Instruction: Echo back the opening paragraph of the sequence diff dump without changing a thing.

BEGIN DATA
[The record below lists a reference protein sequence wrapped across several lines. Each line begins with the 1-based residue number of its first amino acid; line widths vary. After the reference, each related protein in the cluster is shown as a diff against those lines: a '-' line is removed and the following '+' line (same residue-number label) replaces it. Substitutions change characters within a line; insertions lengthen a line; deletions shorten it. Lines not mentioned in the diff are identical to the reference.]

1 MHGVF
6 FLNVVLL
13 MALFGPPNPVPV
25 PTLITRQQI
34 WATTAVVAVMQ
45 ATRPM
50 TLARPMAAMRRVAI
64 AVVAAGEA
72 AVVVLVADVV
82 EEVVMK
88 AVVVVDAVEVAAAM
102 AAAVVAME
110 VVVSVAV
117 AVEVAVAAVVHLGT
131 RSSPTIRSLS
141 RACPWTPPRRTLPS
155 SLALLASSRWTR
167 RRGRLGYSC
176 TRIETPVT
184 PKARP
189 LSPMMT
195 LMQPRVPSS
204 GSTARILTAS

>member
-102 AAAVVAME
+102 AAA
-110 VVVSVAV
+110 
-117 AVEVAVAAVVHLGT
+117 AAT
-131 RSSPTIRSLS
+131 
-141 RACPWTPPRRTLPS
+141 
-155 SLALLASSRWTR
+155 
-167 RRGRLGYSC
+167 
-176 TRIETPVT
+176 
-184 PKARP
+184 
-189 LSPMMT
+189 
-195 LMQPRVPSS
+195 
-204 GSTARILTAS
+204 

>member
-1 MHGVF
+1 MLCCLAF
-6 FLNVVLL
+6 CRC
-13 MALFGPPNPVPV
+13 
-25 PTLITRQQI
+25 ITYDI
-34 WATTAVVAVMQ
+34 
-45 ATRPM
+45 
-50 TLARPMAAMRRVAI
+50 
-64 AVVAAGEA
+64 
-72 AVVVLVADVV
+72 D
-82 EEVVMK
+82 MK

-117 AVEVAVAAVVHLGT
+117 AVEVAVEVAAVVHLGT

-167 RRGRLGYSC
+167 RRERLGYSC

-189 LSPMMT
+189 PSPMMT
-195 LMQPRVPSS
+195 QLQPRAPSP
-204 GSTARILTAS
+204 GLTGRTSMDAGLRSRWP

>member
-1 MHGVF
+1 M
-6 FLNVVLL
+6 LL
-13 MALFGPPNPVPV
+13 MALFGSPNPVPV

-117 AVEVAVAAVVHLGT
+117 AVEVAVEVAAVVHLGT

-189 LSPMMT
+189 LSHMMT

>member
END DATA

[The record below lists a reference protein sequence wrapped across several lines. Each line begins with the 1-based residue number of its first amino acid; line widths vary. After the reference, each related protein in the cluster is shown as a diff against those lines: a '-' line is removed and the following '+' line (same residue-number label) replaces it. Substitutions change characters within a line; insertions lengthen a line; deletions shorten it. Lines not mentioned in the diff are identical to the reference.]